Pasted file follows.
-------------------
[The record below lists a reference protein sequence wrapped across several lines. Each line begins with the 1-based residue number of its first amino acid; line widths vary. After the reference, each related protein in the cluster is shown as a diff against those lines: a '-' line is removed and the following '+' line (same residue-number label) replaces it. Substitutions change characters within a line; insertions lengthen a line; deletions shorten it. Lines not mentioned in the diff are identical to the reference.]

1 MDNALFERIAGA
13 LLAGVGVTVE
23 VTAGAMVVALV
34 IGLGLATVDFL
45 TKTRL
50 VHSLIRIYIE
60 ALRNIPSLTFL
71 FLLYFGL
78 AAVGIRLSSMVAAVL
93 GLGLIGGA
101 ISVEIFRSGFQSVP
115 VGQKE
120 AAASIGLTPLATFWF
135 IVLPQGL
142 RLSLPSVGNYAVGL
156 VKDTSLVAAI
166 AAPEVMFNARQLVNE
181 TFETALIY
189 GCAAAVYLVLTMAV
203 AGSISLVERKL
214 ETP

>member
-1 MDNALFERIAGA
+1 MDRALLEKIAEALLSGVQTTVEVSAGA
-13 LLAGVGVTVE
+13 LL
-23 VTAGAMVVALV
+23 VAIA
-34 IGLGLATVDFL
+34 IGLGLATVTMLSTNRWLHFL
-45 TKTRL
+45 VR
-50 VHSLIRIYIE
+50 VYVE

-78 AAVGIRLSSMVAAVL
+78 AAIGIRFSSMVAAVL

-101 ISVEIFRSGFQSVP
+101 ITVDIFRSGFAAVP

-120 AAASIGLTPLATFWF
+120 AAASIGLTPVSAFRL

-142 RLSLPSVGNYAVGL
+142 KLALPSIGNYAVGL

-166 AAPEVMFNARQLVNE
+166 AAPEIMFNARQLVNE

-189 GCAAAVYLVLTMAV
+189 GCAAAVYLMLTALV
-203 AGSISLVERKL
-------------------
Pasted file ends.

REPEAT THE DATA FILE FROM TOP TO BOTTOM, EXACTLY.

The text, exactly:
[The record below lists a reference protein sequence wrapped across several lines. Each line begins with the 1-based residue number of its first amino acid; line widths vary. After the reference, each related protein in the cluster is shown as a diff against those lines: a '-' line is removed and the following '+' line (same residue-number label) replaces it. Substitutions change characters within a line; insertions lengthen a line; deletions shorten it. Lines not mentioned in the diff are identical to the reference.]

1 MDNALFERIAGA
13 LLAGVGVTVE
23 VTAGAMVVALV
34 IGLGLATVDFL
45 TKTRL
50 VHSLIRIYIE
60 ALRNIPSLTFL
71 FLLYFGL
78 AAVGIRLSSMVAAVL
93 GLGLIGGA
101 ISVEIFRSGFQSVP
115 VGQKE
120 AAASIGLTPLATFWF
135 IVLPQGL
142 RLSLPSVGNYAVGL
156 VKDTSLVAAI
166 AAPEVMFNARQLVNE
181 TFETALIY
189 GCAAAVYLVLTMAV
203 AGSISLVERKL
214 ETP

>member
-1 MDNALFERIAGA
+1 MDRALLEKIAEALLSGVQTTVEVSAGA
-13 LLAGVGVTVE
+13 LL
-23 VTAGAMVVALV
+23 VAIA
-34 IGLGLATVDFL
+34 IGLGLATVTMLSTNRWLHFL
-45 TKTRL
+45 VR
-50 VHSLIRIYIE
+50 VYVE

-78 AAVGIRLSSMVAAVL
+78 AAIGIRFSSMVAAVL

-101 ISVEIFRSGFQSVP
+101 ITVDIFRSGFAAVP

-120 AAASIGLTPLATFWF
+120 AAASIGLTPVSAFRL

-142 RLSLPSVGNYAVGL
+142 KLALPSIGNYAVGL

-166 AAPEVMFNARQLVNE
+166 AAPEIMFNARQLVNE

-189 GCAAAVYLVLTMAV
+189 GCAAAVYLMLTALV
-203 AGSISLVERKL